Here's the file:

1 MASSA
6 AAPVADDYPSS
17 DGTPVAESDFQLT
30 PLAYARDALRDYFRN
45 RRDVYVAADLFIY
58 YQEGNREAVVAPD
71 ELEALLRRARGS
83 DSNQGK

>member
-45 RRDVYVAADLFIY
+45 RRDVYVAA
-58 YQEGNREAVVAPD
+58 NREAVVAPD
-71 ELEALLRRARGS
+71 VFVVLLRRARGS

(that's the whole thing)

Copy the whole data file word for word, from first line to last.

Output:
1 MASSA
6 AAPVADDYPSS
17 DGTPVAESDFQLT
30 PLAYARDALRDYFRN
45 RRDVYVAADLFIY
58 YQEGNREAVVAPD
71 ELEALLRRARGS
83 DSNQGK

>member
-45 RRDVYVAADLFIY
+45 RRDVYVAA
-58 YQEGNREAVVAPD
+58 NREAVVAPD
-71 ELEALLRRARGS
+71 VFVVLLRRARGS